The secret is that you don’t understand it, you just try to think that way. If you know that and the cards fall in that way, you will succeed. And you won’t be able to understand or understand any more, because everything will be changed instantly. If you have money, there is no secret any more. You never play roulette. You just play the other hand. In the meantime, the bank gives you some more money and you are just going round and round.”
In a new study of the “Greatest Generation,” American-born baby boomers say they’re looking forward to retirement.
The survey of about 2,500 U.S. men and women found that 77 percent of Millennials and 61 percent of Gen Xers want to live to see a retirement. Among Baby Boomers, 62 percent say that they want to retire, while 49 percent of those born from 1932 to 1964 want to live past the age of 62 and 34 percent say they want to retire before age 64.
And while only a majority of Gen Xers (53 percent) and Millennials (56 percent) want to retire at age 73, more than two-thirds of Baby Boomers (68 percent) are hoping to continue living until they are 85. Baby Boomer retirees are the “most optimistic group,” with 85 percent predicting they’ll continue living until they are 85, compared to the 61 percent of Gen Xers and 55 percent of Millennials.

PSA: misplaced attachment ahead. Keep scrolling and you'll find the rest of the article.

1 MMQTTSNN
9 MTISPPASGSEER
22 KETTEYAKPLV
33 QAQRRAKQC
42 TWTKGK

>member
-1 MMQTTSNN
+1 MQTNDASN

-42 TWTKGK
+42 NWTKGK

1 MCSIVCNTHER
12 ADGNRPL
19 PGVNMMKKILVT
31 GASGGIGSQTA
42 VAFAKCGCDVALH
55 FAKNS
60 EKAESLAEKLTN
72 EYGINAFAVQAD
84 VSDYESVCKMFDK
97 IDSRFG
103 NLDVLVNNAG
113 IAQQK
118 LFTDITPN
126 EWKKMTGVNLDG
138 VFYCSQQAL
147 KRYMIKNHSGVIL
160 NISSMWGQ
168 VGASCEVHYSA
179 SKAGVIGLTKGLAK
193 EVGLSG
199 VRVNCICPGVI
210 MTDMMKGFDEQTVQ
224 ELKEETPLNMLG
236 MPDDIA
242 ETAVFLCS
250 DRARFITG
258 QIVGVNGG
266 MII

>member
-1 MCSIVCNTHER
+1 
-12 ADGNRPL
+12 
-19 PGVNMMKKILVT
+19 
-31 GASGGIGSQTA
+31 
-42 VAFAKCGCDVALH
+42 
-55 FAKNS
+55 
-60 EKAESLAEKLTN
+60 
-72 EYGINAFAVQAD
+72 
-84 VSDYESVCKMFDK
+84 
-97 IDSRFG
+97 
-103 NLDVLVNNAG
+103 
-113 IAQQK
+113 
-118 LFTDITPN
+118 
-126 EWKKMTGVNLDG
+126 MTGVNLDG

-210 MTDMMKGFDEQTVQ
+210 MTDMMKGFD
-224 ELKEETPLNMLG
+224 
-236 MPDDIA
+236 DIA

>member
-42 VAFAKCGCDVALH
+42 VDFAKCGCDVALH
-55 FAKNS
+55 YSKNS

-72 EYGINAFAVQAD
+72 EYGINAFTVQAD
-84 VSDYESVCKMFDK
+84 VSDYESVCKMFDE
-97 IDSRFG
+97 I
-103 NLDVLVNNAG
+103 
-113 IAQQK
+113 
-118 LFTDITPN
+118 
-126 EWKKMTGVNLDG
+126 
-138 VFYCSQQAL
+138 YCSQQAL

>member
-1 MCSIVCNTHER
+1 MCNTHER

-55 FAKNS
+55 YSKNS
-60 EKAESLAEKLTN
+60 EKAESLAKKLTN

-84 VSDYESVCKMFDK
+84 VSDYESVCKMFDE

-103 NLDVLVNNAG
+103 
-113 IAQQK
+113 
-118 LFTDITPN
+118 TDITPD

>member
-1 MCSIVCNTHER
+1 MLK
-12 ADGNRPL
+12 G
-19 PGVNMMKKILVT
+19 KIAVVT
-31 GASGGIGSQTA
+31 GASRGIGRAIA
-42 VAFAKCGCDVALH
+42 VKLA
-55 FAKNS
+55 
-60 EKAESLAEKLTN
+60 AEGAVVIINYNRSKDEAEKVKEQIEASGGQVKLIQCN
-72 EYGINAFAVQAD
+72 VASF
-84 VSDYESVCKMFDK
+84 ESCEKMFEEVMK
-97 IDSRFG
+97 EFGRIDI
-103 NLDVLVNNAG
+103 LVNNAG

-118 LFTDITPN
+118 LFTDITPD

When asked about when they plan to retire, 65 percent of Millennials said it would be between 50 and 60 years old, while 59 percent of Baby Boomers say it will happen between 62 and 70 years old. Another 33 percent say they want to retire “shortly,” while another 13 percent said it will happen “long-term.”
When Millennials think about retirement, they don’t think about their current salary or financial planning. “They don’t think that their earnings will grow faster than inflation or that they will need to keep paying more to provide their family a better life,” said the researchers, lead by Stephen Farr of the Johns Hopkins Bloomberg School of Public Health. The survey showed that those who do want to work longer say that they have a strong need for money to buy basic things like food and clothing.
Instead, those who do think about their current financial situation are most likely to think about their retirement plans, with 61 percent of Millennials, 67 percent of Gen Xers and 49 percent of Boomers thinking about retirement plans.
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